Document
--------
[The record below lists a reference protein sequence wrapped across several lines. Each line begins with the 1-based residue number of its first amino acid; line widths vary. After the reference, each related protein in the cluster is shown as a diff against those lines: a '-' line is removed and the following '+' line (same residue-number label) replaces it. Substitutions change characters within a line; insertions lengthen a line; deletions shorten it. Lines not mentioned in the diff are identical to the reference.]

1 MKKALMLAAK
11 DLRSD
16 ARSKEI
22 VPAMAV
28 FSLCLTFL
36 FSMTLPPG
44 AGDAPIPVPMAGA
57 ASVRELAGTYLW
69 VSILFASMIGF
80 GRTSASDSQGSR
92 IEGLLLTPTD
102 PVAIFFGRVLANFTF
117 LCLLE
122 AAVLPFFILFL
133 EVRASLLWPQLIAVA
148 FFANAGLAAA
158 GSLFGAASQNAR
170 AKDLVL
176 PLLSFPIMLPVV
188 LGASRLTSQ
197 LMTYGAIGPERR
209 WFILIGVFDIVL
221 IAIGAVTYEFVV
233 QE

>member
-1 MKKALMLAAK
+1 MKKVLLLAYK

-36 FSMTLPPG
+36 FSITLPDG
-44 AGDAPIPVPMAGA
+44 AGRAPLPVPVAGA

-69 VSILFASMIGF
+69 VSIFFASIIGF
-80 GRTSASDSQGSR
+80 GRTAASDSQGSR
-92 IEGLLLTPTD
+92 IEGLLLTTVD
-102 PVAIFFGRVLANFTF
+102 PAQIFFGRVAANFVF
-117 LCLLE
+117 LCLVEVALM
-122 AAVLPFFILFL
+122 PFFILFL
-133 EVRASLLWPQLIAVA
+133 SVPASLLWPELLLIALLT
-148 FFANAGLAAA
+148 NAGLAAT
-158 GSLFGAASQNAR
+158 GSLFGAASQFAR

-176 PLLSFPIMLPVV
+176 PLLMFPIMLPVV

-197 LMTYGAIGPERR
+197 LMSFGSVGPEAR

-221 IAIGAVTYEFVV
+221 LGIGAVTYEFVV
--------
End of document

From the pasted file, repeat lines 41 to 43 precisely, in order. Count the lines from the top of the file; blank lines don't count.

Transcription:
-117 LCLLE
+117 LCLVEVALM
-122 AAVLPFFILFL